Patient safety alert fears in Norfolk

Hayley MaceHospitals and health trusts in Norfolk and Suffolk have been accused of putting patients' safety at unnecessary risk by failing to comply with more than 60 NHS orders designed to prevent deaths and mistakes.Hayley Mace

Hospitals and health trusts in Norfolk and Suffolk have been accused of putting patient safety at unnecessary risk by failing to comply with more than 60 NHS orders designed to prevent deaths and mistakes.

Department of Health figures have shown that NHS Norfolk, NHS Great Yarmouth and Waveney and the trusts that run the Norfolk and Norwich Hospital and James Paget University Hospital, Gorleston, were among 82 trusts in the UK that had not complied with 10 or more alerts issued between 2004 and last December.

The alerts, issued by the National Patient Safety Agency, tell NHS trusts to act on problems including:

Reducing the risk of patients falling out of bed.

Ensuring that injected medicines are used more safely.

Encouraging hand-washing to prevent spread of infection.

Most Read

Avoiding feeding tubes being fitted incorrectly.

Details of the exact alerts not completed by each trust have not been made available.

NHS Yarmouth and Waveney had not complied with 22 alerts by the December deadline, but all have now been completed.

Associate medical director Sandeep Chandra said: "We acknowledge there was a backlog in terms of sign-ing off past alerts. However, these alerts had been reviewed and actioned where necessary. We are also reviewing how we deal with these alerts more efficiently."

Fourteen alerts were not confirmed as completed by the Norfolk and Norwich University Hospitals NHS Foundation Trust. Lyn Taylor, its risk manager, said they had now all been carried out, adding: "Due to staff sickness there has been a delay in updating the central database system, so some alerts are showing as outstanding when in fact we have undertaken the required actions. This situation is being rectified."

The figures, obtained after a free-dom of information act request by Action Against Medical Accidents, also showed that NHS Norfolk had not complied with 15 alerts.

Jonathan Cook, trust director of corporate services, said: "We expect all our providers to ensure that patient safety alerts and recommen-dations which require action are acted upon within required time-scales and take any reports to the contrary very seriously."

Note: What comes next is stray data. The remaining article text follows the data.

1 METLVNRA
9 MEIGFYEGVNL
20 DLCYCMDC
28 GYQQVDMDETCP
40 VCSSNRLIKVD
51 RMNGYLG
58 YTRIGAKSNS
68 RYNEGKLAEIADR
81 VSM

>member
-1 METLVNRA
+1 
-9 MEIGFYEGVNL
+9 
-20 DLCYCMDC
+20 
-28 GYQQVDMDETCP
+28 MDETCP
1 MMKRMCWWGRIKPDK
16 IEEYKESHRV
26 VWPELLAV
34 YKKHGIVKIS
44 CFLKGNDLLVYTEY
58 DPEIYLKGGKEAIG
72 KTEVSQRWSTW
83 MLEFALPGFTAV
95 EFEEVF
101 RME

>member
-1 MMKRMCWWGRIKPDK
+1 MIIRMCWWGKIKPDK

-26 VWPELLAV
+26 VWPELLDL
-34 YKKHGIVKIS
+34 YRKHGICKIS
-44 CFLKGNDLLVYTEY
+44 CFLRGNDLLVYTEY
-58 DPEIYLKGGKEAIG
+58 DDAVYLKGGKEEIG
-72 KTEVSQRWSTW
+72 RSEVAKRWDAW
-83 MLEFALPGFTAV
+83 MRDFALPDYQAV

The James Paget University Hospital NHS Foundation Trust failed to comply with 10 alerts. A spokesman said: "Patient safety is our number-one priority and we have a robust system in place for monitor-ing and implementing patient safety alerts. We actively address all patient safety alerts and refine systems and processes where necessary."

Liberal Democrat health spokesman and North Norfolk MP Norman Lamb said yesterday that patient safety had to be given priority above deadlines and targets.

He added: "These figures reveal a shocking number of hospitals that are not making basic changes to keep patients safe. It seems extraordinary to me that this is happening. The safety of patients needs to be the top priority, and boards of hospitals have to be held accountable."

And Stuart Gray, whose 70-year-old father David, who lived near Wisbech, died when he was given an overdose by a foreign locum, said: "I cannot comprehend why any NHS body would choose to ignore them.

"In fact, I would go so far as to say that I find it personally deeply offen-sive that they would do so, especially in light of the fact that my father was killed by being administered a massive drug overdose of diamor-phine ... in a situation where the OOH (out-of- hours) provider was not carrying the drug in line with NPSA guidelines."

The Queen Elizabeth Hospital, King's Lynn, NHS Trust missed fewer than 10 alerts between 2004-09.